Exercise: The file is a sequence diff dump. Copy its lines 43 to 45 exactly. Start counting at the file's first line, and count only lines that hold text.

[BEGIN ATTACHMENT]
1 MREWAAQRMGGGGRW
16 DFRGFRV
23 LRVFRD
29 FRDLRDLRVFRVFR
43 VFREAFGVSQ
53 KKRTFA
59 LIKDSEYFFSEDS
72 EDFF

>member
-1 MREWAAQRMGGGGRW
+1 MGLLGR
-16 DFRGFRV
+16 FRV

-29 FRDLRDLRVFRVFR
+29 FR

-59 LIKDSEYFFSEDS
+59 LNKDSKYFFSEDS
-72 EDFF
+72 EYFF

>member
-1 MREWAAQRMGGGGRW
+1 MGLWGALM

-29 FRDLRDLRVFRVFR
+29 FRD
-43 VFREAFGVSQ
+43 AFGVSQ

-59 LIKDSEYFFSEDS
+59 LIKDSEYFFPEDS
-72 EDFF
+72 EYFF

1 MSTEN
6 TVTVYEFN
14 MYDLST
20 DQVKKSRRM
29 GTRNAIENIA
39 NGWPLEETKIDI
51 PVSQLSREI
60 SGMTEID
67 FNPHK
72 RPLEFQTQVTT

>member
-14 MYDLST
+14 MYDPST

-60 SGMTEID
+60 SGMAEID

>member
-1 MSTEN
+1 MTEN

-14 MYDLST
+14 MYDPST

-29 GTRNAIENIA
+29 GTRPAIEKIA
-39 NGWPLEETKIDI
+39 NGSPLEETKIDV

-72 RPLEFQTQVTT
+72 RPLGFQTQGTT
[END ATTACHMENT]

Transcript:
+14 MYDPST

-60 SGMTEID
+60 SGMAEID